At small stores, they'll wait on you

Triangle business depend on leisurely shoppers

mquillin@newsobserver.comNovember 23, 2012 

— Working on Black Friday at the Great Outdoor Provision Co. in Cameron Village is a little like fishing or hunting, two sports for which assistant store manager Chris Garrett can outfit his customers with a range of clothing and gear.

It takes patience.

“We spend a lot of time talking to people, answering questions, building a relationship,” said Garrett, who had just invested 45 minutes with a woman who was looking for a canoe – or maybe a kayak, she wasn’t sure – for her husband for Christmas. “Most people, when they come in at this point in the season, they’re just dipping their toes in. They don’t know what they want yet. They’ll come in more than once before they decide.”

Cameron Village is not a stop on the tour of the pre-dawn bargain-hunters who sprint into big-box stores to snag discounted televisions or game consoles. In keeping with the shopping center’s “Restore the Sanity Campaign,” most stores here open only an hour early on Black Friday. While the atmosphere is festive, it’s not frantic.

It was Black Friday’s blue skies, not big deals, that brought the Rodman women out to Cameron Village the day after Thanksgiving.

“We’re really just browsing,” Kathleen Rodman said as she and her daughter-in-law, Anne, turned a corner in the shopping center looking for nothing in particular. “It’s a beautiful day to be out, and it’s nice that you can walk around outside.”

They had stopped earlier at a Target store, but even there, they said, they had missed the early-morning crush.

Arriving at Cameron Village midday, shoppers still could find parking spaces. Items offered at doorbuster prices were still available. The only line was at the K&W Cafeteria, waiting for guests to choose between baked spaghetti or chicken-and-dumplings, sweet tea or unsweetened.

A relaxed environment

Retailers can make 10 percent of their annual sales in the weeks between Thanksgiving and Christmas. And this year, in an effort to grab their share of shoppers’ dollars, more stores pushed their sales into Thanksgiving Day, eating into family feasts and football time.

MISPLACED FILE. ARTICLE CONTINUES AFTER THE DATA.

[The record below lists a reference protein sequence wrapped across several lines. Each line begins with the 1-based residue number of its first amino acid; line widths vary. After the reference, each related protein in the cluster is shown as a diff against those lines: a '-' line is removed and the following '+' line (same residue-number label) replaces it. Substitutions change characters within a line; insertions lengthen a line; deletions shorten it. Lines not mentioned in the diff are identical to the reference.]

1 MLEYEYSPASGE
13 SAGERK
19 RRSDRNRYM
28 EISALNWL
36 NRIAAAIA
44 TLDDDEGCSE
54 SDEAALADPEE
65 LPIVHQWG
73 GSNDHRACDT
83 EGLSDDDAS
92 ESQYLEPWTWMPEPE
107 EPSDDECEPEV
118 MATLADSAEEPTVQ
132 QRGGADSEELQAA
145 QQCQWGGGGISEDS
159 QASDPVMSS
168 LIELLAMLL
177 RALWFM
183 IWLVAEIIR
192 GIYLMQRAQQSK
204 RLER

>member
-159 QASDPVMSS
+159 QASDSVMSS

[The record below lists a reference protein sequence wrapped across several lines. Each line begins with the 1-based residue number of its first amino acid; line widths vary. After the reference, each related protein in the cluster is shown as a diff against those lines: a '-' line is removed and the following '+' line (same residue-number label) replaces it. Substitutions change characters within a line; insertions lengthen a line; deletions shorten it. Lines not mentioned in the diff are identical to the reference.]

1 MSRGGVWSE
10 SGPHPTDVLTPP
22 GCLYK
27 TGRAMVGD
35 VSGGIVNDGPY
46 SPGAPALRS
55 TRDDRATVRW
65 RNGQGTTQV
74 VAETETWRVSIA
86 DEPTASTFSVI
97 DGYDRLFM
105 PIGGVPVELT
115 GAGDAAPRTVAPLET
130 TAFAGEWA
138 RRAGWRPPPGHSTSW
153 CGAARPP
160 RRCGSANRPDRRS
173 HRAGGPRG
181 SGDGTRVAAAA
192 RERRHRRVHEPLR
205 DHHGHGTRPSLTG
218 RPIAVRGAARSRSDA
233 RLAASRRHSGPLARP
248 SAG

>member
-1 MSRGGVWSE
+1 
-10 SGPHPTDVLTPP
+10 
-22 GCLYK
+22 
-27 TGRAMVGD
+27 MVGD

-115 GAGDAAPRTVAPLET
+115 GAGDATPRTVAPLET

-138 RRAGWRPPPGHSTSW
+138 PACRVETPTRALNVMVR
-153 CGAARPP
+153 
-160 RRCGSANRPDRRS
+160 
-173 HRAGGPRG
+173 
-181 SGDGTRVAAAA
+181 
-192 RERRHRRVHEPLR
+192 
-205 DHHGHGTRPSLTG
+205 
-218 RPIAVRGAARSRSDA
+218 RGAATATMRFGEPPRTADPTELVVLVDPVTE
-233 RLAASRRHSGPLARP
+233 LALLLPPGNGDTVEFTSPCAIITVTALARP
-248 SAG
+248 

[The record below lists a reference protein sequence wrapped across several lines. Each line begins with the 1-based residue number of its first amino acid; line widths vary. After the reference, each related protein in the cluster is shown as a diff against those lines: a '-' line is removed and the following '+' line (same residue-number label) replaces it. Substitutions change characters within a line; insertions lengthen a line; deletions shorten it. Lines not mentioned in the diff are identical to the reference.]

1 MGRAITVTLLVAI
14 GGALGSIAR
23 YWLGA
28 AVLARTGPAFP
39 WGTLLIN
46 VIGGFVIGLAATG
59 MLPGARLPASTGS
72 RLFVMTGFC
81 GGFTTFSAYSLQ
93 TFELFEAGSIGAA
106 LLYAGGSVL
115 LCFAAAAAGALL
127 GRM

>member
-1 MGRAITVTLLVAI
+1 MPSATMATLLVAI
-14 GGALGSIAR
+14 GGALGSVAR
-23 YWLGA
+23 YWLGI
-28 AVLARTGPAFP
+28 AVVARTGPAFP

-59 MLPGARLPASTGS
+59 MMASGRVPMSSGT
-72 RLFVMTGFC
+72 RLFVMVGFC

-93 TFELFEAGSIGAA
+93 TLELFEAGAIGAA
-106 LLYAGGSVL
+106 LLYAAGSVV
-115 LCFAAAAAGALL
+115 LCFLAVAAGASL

But at Garrett’s store, it starts slowly, like a leisurely hike, another pastime his customers enjoy. The whole store is the antithesis of frenzied. As they often do, people came in on Friday with their dogs in tow. Shoppers walked between the racks of fleece jackets, caressing the fluffy fabrics. They tried on hats, tested reclining camp chairs. Christmas seemed at least a month away.

Genevieve Holmes of Charlotte, spending the holiday with family in Raleigh, had gone out on Thursday night with her brother checking out a couple of stores offering late-night deals.

At 10 p.m., she said, “The line at Old Navy went around the building. It’s ridiculous that people will give up their holiday with their family and go stand in line for something that there’s only three of anyway.”

They drove back home, and Holmes went to Cameron Village Friday morning where she eventually made her way to the shoe department at Great Outdoor Provision Co. She was in no hurry. She started her shopping in October.

A knack for patience

Early afternoon, Garrett’s canoe-kayak shopper returned, this time with family, though not her husband, whose gift she wants to be a surprise.

“You came back,” said Garrett, who knew she would. After seven years with the company, he also knows pretty much everything there is to know about paddling gear, camping gadgets, and which are the best socks to wear with hiking boots. He also knows that while he needs extra staff on Black Friday, the busiest weekend for sales will be the weekend before Christmas, when the store will have extra people at the gift-wrap tables and five people in line at the registers all day long.

“You kind of have to know the nuts and bolts of everything,” he said.

After another 15 minutes, the canoe-kayak shopper left, again, without buying a boat. Garrett, who had answered all her questions and had never pushed her to make a decision, wished her a pleasant afternoon as she went out the door.

“She’ll be back,” he said.

He can wait.

Quillin: 919-829-8989

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